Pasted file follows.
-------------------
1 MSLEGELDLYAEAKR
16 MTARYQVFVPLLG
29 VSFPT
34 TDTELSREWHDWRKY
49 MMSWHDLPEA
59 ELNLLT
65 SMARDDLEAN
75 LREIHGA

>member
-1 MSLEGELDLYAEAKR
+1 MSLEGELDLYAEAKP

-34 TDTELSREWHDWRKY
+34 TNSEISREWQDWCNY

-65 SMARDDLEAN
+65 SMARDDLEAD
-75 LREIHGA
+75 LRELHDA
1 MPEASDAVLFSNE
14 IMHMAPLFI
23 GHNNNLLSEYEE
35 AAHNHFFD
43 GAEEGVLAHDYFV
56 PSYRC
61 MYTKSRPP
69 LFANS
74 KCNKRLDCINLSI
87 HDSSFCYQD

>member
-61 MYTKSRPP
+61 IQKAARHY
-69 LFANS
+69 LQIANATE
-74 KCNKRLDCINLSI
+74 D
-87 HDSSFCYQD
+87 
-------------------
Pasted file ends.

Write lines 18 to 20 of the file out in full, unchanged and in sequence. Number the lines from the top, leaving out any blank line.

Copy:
1 MPEASDAVLFSNE
14 IMHMAPLFI
23 GHNNNLLSEYEE